Creating a Flexible, Adaptable Workspace




Jenna Laib,  Grade 6 math, Driscoll School/Remote Learning Academy, Public Schools of Brookline. 



For now, I am teaching sixth grade math via zoom. Multiple times per day, I meet with my classes synchronously from the comfort -- and chaos -- of my house. My children just turned 5 and 3 years old, and, while they attend preschool outside the home, cold symptoms have forced them to miss a few days. Sometimes, I let them boisterously co-teach with me. (My 5 year old daughter loves to help facilitate the ‘Which One Doesn’t Belong?’ routine!)  Other times, I escape to rooms where I can zoom with more privacy. This means that having a single workspace setup won’t work for me.






As I thought about setting up various work stations, it helped me to think about what is most important to me about my practice.



Making Thinking Visible  



Both in the physical classroom and in my current zoom classroom, I write... a lot. During discourse-based routines, I annotate student thinking on the board. When students share their work, we mark it up using different colors as they speak. This all speaks to a central value of my practice: students have important ideas, and these ideas should be centered in math class. Making these ideas visible makes them more accessible for others in the classroom.




The zoom annotation tools have been great for much of that. I pull up student work samples, and we annotate to our heart’s content.



However, there are times when I long for the feeling of a dry erase marker in hand. The ink flows naturally. I can focus on the students and the mathematical ideas. Here’s an example of a ratio diagram that I drew the other day using zoom annotation tools. It is distractingly sloppy, but making it neater would have consumed too much class time, and lost student engagement.






The Advantage of Whiteboards 



Tracy Zager wrote about an informal experiment she conducted last August on twitter. Tracy, a math coach, tried facilitating the Number Talk routine both with markers on print outs, and computer-based annotation tools on google slides.









Creating Flexible, Adaptable Workspace...s (Plural)



So I knew I wanted to set up a whiteboard, but I wasn’t going to commit to a permanent white board in our dining room, no matter how much my kids might have enjoyed it. I tried to write on my kids’ plastic easel for one lesson, but it was a laughable flop.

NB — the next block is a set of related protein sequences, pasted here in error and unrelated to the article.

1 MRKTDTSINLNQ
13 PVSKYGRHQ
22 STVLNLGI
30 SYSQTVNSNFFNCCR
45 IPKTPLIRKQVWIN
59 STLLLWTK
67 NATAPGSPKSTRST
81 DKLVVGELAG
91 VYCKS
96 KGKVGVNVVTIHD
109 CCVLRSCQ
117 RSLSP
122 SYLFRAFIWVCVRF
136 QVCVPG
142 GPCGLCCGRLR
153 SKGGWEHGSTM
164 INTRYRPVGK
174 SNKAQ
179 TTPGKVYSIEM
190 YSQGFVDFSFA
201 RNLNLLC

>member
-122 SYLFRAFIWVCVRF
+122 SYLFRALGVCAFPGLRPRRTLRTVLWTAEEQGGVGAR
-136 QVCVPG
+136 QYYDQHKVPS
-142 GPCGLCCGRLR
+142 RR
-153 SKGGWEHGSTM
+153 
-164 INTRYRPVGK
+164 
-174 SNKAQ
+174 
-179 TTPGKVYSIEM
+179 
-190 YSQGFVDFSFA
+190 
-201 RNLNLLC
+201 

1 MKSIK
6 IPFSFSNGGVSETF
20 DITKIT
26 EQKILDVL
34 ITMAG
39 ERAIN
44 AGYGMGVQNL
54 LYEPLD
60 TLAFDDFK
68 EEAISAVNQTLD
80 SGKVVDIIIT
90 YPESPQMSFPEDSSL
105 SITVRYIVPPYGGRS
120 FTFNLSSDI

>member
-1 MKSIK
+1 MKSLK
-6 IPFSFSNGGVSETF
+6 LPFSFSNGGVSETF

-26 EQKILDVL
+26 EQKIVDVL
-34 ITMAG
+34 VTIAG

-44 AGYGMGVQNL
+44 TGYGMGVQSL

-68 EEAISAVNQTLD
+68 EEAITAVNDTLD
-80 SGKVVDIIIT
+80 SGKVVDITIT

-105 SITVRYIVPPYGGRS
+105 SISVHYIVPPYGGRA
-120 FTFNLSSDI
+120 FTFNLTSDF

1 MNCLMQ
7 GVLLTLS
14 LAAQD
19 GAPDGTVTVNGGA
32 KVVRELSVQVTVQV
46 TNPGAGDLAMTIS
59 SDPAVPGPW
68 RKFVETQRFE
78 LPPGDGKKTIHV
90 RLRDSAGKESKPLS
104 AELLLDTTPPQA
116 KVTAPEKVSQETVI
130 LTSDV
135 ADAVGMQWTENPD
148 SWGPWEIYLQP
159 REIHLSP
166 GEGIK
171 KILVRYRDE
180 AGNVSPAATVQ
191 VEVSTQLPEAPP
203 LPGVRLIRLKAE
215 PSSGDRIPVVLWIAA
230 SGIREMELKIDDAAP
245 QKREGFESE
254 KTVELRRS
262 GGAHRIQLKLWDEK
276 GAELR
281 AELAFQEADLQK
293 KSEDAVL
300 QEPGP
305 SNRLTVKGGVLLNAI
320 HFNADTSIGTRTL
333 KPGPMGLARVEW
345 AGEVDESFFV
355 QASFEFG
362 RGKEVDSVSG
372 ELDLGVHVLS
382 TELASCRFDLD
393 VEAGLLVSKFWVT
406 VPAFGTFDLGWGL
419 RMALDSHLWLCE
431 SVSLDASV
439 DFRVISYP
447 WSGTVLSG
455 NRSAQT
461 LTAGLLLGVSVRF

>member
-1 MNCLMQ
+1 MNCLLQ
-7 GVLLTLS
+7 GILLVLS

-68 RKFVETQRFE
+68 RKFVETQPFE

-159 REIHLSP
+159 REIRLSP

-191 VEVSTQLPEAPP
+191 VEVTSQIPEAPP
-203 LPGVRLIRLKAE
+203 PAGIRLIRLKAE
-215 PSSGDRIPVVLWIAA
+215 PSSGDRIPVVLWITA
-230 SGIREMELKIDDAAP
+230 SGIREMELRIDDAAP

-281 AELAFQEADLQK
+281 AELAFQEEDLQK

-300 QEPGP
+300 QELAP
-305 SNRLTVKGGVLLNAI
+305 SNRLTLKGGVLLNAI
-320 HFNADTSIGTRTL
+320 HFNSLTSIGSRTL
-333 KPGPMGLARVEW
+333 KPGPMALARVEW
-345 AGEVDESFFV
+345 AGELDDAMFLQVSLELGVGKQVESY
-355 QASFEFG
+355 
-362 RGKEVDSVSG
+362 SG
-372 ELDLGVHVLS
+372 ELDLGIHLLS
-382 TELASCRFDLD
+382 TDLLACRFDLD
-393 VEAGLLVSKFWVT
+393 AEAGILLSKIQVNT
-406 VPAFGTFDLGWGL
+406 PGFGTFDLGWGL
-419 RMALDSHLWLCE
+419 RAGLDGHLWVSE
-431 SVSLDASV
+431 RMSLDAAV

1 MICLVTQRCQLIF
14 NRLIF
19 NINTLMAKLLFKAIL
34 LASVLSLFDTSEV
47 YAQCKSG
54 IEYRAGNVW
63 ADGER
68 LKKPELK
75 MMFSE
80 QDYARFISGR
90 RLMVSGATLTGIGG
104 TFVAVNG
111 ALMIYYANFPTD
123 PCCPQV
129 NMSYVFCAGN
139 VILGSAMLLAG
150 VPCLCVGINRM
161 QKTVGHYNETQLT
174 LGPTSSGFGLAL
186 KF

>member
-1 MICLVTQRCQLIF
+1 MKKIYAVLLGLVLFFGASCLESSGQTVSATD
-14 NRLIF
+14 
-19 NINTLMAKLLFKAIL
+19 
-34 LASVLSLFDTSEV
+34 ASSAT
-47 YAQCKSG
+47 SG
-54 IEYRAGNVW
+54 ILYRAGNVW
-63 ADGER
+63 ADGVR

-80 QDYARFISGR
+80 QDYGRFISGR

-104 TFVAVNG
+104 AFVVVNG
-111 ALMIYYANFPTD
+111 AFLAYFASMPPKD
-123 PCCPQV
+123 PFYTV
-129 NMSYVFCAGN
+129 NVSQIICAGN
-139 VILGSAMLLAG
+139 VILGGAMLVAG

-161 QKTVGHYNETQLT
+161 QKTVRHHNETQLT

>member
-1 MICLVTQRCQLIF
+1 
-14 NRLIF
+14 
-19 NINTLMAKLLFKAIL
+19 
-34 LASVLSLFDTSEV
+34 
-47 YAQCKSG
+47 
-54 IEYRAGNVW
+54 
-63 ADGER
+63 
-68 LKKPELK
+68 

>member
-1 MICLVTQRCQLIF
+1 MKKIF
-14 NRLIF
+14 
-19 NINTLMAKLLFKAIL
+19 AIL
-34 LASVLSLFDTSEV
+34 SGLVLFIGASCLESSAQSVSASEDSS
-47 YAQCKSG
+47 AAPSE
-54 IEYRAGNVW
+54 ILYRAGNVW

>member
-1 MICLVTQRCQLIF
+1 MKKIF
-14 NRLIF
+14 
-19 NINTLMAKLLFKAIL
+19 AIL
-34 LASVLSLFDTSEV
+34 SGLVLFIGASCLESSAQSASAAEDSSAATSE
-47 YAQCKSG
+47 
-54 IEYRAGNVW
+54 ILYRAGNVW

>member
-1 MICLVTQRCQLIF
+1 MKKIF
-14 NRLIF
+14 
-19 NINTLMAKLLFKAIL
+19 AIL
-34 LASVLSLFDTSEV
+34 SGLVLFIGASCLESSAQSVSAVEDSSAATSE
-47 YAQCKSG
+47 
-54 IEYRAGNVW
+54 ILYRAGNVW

Enter:  The Wipebook Flipchart. 



Because the wipebook flipchart comes with 10 sheets, I am able to set them up in different spaces around the house, and adjust them easily. There’s one that currently lives on a closet door. There is another that I put up in the dining room for instruction, and then remove for dinner so that we feel like we live in a house and not a school. I hung one on the fridge, too, for a lesson in the kitchen.






Ratios in the Kitchen 



To introduce equivalent ratios, we examine recipes. Equivalent fractions have different numbers that represent the same value. Equivalent ratios represent the same relationship, even if there are different amounts or values. In the case of a recipe, this means that scaling up or down shouldn’t change the taste.



To demonstrate, I mixed hot chocolate using two different recipes: A and B. I was able to draw diagrams to represent these recipes quickly and accurately on the Wipebook. I moved my laptop closer, so that students could see it more clearly.






When I have taught this lesson in the classroom, pre-COVID, I allowed students to sample the drinks. That is not possible via zoom. A few students brought along ingredients to play along at home, but others seemed fully engaged without a hot chocolate in hand. I think it helped to have some movement on screen -- going towards the fridge to use the Wipebook, and then back to my kitchen island -- without any technological snags.



I left the chart up behind me for the duration of the lesson. Whenever a student wanted to reference it, I simply moved to the side, sparing everyone the 30 second pause in momentum. There didn’t have to be a “let me share my screen… oh… wait… let me find the image… yes… okay…. Here we go!” The flow felt more natural.



Wipebook Flipcharts around the House  



Many times, screen-based annotation will be preferred and better for a given task or activity. I am so grateful to have it as a possibility. However, I think the WipeBook will continue to be critical for when I need to draw or write more freely. Students have expressed that it also feels more like “the classroom” -- the in person one that they miss.






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